CEOs are taking pay cuts as furloughs and layoffs mount. Is it actually helping?
Disney. Dick’s Sporting Goods. Lyft. Marriott. Vice.
Chief executives across industries are cutting their pay—often to zero—as part of their strategy to mitigate the impact of the coronavirus crisis. Such moves are good optics, certainly, but what do they actually achieve in terms of helping their businesses?
According to Charles O’Reilly, a professor of organizational behavior at the Stanford Graduate School of Business, one reason top executives are giving up their pay is to attempt to create a feeling of unity. “It sends a signal [to employees]: We care about you, we’re in this together, and we’re going to share the burden,” he says.
Indeed, the first CEOs to reduce their paychecks were in industries like hospitality and retail, which were most quickly forced to furlough or lay off workers because of the public health crisis. Marriott CEO Arne Sorenson suspended his salary—last reported at $1.3 million—for the rest of the year, and Dick’s Sporting Goods CEO Ed Stack will no longer receive his base salary of $1.1 million. Others were in industries whose workers are putting themselves at risk during the crisis; Lyft cofounders John Zimmer and Logan Green, for instance, said they would contribute their salaries to efforts to help drivers through the end of June. The early movers were quickly followed by execs in the media and entertainment industries, including Disney executive chairman Bob Iger slashing his salary to zero and CEO Bob Chapek taking a 50% pay cut to the $2.5 million he earns as his base salary. BuzzFeed, Canada Goose, Delta, Macy’s, United, and Yum Brands are more companies that have made the move.
Executives at companies with strong brand power in consumer-facing industries may be more likely to cut their pay during a crisis, according to Michael Useem, a professor of management at the Wharton School. Companies in labor-intensive industries, too, with more at risk in the case of layoffs, have more reason for executives to take swift action regarding their own salaries.
But the gesture is often symbolic; executive pay is largely made up of stock options, rather than the salary CEOs pull biweekly. Cutting pay doesn’t always have a significant impact on a company’s bottom line, although it can help if firms are severely cash-constrained. And if the pay cuts are also accompanied by layoffs—like Macy’s nationwide furloughs—any morale-boosting benefits can be “lost in the noise,” according to Jason Schloetzer, an associate professor of accounting at Georgetown University’s McDonough School of Business.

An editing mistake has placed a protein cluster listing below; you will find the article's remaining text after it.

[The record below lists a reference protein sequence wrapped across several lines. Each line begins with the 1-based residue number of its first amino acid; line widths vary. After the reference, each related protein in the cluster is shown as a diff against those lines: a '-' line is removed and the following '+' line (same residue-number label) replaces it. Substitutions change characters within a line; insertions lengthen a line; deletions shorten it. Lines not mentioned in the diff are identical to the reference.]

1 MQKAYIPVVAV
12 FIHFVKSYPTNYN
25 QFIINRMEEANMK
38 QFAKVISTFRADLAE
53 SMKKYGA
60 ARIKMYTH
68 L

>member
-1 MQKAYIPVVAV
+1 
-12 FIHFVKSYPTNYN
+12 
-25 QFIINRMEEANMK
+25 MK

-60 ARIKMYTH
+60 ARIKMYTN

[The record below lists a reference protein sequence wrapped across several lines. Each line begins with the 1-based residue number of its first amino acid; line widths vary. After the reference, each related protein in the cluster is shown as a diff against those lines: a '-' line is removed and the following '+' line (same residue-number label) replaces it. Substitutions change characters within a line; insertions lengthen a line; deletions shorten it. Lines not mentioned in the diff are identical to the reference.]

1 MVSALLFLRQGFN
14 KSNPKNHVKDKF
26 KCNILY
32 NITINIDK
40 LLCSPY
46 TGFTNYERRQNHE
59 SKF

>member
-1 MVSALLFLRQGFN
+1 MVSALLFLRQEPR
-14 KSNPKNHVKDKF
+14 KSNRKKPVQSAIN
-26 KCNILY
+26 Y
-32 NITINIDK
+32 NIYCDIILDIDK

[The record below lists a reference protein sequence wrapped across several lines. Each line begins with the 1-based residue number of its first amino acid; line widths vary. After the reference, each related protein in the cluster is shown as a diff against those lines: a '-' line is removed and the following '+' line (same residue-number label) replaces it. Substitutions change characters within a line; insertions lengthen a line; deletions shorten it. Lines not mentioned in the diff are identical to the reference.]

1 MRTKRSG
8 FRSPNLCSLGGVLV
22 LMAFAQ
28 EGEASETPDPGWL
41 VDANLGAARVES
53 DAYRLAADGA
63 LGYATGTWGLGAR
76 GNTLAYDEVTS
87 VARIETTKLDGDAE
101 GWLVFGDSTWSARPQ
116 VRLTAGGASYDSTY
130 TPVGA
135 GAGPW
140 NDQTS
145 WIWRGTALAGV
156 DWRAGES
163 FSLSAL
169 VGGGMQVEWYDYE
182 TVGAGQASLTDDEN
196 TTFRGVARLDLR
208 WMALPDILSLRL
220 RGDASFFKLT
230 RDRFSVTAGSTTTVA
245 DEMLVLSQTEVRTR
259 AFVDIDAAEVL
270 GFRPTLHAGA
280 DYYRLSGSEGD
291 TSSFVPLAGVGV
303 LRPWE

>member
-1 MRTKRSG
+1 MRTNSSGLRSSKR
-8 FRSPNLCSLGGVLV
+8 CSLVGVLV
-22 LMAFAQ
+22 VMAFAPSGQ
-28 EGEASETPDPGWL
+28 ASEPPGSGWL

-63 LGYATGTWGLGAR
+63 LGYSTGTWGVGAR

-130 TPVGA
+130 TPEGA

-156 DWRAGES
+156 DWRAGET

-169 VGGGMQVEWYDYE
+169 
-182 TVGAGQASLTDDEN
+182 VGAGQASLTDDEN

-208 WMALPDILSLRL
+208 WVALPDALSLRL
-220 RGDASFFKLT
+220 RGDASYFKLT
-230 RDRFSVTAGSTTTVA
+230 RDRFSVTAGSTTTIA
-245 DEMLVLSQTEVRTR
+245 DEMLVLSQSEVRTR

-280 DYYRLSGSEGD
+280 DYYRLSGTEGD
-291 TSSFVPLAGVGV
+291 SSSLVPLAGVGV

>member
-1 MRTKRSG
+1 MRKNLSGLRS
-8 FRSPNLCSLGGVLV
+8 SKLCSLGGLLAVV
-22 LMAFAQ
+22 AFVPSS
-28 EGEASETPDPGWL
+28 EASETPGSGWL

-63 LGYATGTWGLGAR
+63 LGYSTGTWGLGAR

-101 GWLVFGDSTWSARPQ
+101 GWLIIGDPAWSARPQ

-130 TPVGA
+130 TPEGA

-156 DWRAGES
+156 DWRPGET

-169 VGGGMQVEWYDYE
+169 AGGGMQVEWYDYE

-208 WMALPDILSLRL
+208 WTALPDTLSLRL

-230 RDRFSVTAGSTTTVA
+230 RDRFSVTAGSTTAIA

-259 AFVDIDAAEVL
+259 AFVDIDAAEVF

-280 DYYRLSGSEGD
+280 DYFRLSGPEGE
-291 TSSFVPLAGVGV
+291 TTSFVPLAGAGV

During this particular crisis, some companies—like airlines—may have less altruistic motives for reducing executive compensation. “If we’re talking about a CEO in an industry qualifying for government stimulus, it puts a third motive in there. It’s window-dressing so they may look more acceptable in receiving stimulus aid,” Schloetzer says.
And Fortune 500 companies may be backed into a corner when it comes to this sort of conscious capitalism, after the unveiling of the Business Roundtable’s new priorities in August. In a highly publicized announcement, the CEOs of almost 200 of the country’s most prominent companies stated their commitment to their communities, customers, and employees, and to diversity and inclusion and the environment, instead of the traditional sole duty to stockholders. “Because of the Business Roundtable statement, there’s a greater effort to look like the soul of good citizenship,” Useem says.
Whether or not slashing executive pay—if not total executive compensation—ultimately helps firms weather this crisis, their actions may have long-term consequences. “People have long memories when it comes to what you did in a crisis,” Useem says. “Did you step forward, or did you refuse to help out?”
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